Remove from this list | Direct download (3 more)  
     
    My bibliography  
     
    Export citation  
  21. Carol Donovan (1978). Eliminative Materialism Reconsidered. Canadian Journal of Philosophy 8 (2):289 - 303.
    Remove from this list | Direct download (4 more)  
     
    My bibliography  
     
    Export citation  
  22. Charles F. Donovan (1978). Eliminative Materialism Reconsidered. Canadian Journal of Philosophy 8 (June):289-303.
    Remove from this list | Direct download (2 more)  
     
    My bibliography  
     
    Export citation  
  23. Gerald Doppelt (1977). Incorrigibility, the Mental, and Materialism. Philosophy Research Archives 3.
    Remove from this list |
     
    My bibliography  
     
    Export citation  
  24. Nicholas Everitt (1983). How Not to Solve a Problem for the Eliminative Materialist. Mind 92 (October):590-92.
    Remove from this list | Direct download (6 more)  
     
    My bibliography  
     
    Export citation  
  25. Nicholas Everitt (1981). A Problem for the Eliminative Materialist. Mind 90 (February):428-34.
    Remove from this list | Direct download (6 more)  
     
    My bibliography  
     
    Export citation  
  26. Paul Feyerabend (1991). D. Eliminative Materialism. In David M. Rosenthal (ed.), The Nature of Mind. Oxford University Press 266.
    Remove from this list |
     
    My bibliography  
     
    Export citation  
  27. Paul K. Feyerabend (1969). Science Without Experience. Journal of Philosophy 66 (November):791-795.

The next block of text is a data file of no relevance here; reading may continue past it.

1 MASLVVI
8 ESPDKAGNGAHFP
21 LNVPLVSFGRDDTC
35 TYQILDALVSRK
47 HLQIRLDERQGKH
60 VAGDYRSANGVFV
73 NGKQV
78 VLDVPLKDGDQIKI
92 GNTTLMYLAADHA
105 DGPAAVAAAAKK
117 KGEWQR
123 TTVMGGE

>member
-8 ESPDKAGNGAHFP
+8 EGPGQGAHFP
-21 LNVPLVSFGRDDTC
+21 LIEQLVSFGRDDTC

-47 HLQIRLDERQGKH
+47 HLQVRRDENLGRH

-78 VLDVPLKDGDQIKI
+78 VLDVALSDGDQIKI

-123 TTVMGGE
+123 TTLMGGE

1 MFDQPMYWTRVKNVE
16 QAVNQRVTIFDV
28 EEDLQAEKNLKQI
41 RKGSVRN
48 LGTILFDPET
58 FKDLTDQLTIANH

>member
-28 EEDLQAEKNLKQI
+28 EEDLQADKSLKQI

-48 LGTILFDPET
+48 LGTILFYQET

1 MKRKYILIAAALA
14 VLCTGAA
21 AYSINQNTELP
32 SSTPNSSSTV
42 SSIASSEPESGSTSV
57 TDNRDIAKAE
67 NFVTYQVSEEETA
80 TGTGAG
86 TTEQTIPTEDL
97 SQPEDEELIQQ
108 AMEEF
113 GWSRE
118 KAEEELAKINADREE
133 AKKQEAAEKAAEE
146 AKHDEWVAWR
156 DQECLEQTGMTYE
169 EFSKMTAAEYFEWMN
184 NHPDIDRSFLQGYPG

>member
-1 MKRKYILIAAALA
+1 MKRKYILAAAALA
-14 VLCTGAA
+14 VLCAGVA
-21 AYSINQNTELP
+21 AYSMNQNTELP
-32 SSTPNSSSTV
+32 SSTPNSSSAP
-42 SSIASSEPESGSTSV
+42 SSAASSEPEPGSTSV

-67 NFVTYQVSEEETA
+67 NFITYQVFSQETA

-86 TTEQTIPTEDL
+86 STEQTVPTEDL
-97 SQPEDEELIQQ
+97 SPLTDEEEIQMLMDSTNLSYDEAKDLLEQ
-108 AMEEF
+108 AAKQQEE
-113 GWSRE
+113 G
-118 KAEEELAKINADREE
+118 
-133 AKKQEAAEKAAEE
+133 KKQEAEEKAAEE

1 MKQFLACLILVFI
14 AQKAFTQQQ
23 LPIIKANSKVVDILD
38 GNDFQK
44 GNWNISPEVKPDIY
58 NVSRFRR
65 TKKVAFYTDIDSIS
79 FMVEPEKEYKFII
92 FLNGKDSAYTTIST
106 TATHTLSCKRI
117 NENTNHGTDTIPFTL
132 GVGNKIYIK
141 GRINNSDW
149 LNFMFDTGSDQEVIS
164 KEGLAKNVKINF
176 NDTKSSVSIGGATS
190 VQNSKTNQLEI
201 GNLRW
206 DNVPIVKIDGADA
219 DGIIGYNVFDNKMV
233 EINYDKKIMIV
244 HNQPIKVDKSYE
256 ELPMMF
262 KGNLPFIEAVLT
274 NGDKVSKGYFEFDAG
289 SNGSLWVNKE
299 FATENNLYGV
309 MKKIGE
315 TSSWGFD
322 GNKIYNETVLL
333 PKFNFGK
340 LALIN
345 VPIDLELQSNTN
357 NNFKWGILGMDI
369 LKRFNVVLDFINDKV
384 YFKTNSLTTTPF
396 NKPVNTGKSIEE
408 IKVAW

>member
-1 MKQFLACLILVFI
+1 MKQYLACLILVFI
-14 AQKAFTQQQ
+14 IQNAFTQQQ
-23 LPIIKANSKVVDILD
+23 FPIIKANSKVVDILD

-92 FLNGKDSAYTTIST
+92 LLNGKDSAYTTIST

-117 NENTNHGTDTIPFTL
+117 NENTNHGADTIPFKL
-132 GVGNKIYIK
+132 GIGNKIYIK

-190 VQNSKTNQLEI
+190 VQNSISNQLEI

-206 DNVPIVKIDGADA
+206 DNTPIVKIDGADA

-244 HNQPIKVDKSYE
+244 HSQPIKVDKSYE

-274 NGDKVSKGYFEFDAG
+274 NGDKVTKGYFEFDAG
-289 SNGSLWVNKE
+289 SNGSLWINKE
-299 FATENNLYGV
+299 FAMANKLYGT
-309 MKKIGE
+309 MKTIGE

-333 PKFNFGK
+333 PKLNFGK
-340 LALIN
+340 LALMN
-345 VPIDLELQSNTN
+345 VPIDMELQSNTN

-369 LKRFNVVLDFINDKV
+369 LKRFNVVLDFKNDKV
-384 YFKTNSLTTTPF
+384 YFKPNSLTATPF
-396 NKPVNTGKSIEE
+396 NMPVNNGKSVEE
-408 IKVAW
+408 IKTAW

Remove from this list | Direct download (5 more)  
     
    My bibliography  
     
    Export citation  
  28. Paul K. Feyerabend (1963). Materialism and the Mind-Body Problem. Review of Metaphysics 17 (September):49-67.
    Remove from this list | Direct download (4 more)  
     
    My bibliography  
     
    Export citation  
  29. Paul K. Feyerabend (1963). Mental Events and the Brain. Journal of Philosophy 40 (May):295-6.
  30. Patrick Forber (2011). Reconceiving Eliminative Inference. Philosophy of Science 78 (2):185-208.
    Remove from this list | Direct download (2 more)  
     
    My bibliography  
     
    Export citation  
  31. Patrick Forber (2011). Reconceiving Eliminative Inference. Philosophy of Science 78 (2):185-208.
    Remove from this list | Direct download (4 more)  
     
    My bibliography  
     
    Export citation  
  32. Bryan Frances (2005). When a Skeptical Hypothesis is Live. Noûs 39 (4):559–595.
    I’m going to argue for a set of restricted skeptical results: roughly put, we don’t know that fire engines are red, we don’t know that we sometimes have pains in our lower backs, we don’t know that John Rawls was kind, and we don’t even know that we believe any of those truths. However, people unfamiliar with philosophy and cognitive science do know all those things. The skeptical argument is traditional in form: here’s a skeptical hypothesis; you can’t epistemically neutralize (...)
    Remove from this list | Direct download (7 more)  
     
    My bibliography  
     
    Export citation  
  33. Danny Frederick (2012). Critique of an Argument for the Reality of Purpose. Prolegomena 11 (1):25-34.
    Schueler has argued, against the eliminativist, that human purposive action cannot be an illusion because the concept of purpose is not theoretical. He argues that the concept is known directly to be instantiated, through self-awareness; and that to maintain that the concept is theoretical involves an infinite regress. I show that Schueler’s argument fails because all our concepts are theoretical in the sense that we may be mistaken in applying them to our experience. As a consequence, it is conceivable that (...)
    Remove from this list | Direct download (4 more)  
     
    My bibliography  
     
    Export citation  
  34. Philippe Gagnon (2015). New Arguments for 'Intelligent Design'? Review Article on William A. Dembski, Being as Communion: A Metaphysics of Information. [REVIEW] ESSSAT News and Reviews 25 (1):17-24.